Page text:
1 cup dry roasted unsalted peanuts, finely chopped
1 head of iceberg or butter lettuce

For the slaw
1 cup pre-shredded slaw mix (or just red or green cabbage)
1 tbs red wine vinegar
½ tsp sesame oil
salt and pepper to taste

For the sauce
1 ½ tbs creamy peanut butter
2 tbs terryaki sauce
1 tsp seasame seeds
1 tsp brown sugar

  1. Whisk together all the sauce ingredients. Set aside. Combine all slaw ingredients and toss to combine. Set aside.
  2. Trim excess fat off the chicken thighs and dice into small pieces. Cut the vegetables into similar sized pieces.
  3. Heat two tablespoons of canola oil in a pan over medium-high heat. Add the chicken, stirring occasionally to brown on all sides (about 7 minutes).
  4. Turn heat down slightly and add in the vegetables stirring occasionally, cook until softened. Remove the pan from the heat and add the sauce coating everything. Chop peanuts and stir them in as the final touch.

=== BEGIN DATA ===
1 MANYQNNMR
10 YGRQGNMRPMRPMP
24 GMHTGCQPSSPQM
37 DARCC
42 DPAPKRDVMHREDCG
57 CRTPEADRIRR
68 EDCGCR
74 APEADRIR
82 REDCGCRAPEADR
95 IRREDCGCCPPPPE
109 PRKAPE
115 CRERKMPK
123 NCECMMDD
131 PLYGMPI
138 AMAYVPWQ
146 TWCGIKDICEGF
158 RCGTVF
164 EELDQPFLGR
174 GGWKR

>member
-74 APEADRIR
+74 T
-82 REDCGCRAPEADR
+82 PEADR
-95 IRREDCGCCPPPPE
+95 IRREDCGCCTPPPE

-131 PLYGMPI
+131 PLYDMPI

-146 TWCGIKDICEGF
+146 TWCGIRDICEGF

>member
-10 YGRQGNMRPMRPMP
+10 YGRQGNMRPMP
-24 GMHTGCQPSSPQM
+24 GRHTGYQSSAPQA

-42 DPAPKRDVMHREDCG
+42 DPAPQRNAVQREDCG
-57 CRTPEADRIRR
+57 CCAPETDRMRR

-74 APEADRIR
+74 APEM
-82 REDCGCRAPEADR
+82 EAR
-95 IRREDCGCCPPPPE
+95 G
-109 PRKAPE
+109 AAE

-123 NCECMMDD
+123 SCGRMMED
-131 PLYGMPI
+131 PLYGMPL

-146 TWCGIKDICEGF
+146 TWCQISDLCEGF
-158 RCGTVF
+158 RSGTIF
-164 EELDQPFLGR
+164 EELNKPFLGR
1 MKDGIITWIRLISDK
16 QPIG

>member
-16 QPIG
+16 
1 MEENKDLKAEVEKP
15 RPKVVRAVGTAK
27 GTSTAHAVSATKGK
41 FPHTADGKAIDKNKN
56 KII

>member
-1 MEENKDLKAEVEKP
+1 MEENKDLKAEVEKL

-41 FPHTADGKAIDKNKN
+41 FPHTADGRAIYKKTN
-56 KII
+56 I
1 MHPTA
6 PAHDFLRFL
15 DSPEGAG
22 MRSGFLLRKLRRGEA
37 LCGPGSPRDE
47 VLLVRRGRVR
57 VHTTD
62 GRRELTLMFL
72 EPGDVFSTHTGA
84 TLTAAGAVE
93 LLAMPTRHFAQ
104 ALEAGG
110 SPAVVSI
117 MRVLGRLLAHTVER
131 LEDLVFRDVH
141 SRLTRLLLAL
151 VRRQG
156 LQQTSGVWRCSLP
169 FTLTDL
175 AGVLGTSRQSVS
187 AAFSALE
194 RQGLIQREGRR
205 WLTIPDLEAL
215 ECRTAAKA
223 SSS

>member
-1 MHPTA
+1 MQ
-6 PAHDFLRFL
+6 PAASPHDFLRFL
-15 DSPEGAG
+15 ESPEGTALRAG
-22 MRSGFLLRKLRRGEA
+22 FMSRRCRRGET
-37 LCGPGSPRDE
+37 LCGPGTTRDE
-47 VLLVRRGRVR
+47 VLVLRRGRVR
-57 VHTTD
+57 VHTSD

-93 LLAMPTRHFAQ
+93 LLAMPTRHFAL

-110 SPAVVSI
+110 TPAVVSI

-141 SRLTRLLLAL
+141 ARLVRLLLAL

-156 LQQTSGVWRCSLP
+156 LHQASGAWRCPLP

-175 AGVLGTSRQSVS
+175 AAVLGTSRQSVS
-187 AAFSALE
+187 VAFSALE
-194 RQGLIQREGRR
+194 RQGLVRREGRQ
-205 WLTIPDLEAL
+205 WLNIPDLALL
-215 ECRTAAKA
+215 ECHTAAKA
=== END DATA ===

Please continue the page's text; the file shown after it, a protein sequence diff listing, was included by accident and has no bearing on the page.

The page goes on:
5. Carefully remove leaves from the head of lettuce to form little cups for the filling. (Some will rip, it’s inevitable. Don’t panic, that’s why they are wraps.) Add filling and slaw to each individual cup for eating.

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thai lettuce wraps

snacks! (cheese & zucchini sticks)

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Snacks are a part of life. They get a lot of press around the holidays, the Super Bowl, and Oscars viewing parties, but in reality the time for snacks, is always.

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Behold two variations on one concept: sticks. zucchini and mozzarella.  One baked, one fried, and both tasty.  Everyone loves finger foods.

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The mozzarella recipe is a riff on Giada De Laurentiis’, and the zucchini evolved out of a google search that lead to the YummyHealthyEasy blog‘s recipe. They were both a huge hit dipped in marinara sauce, but I wouldn’t hesitate to try the zucchini in a ranch dip either.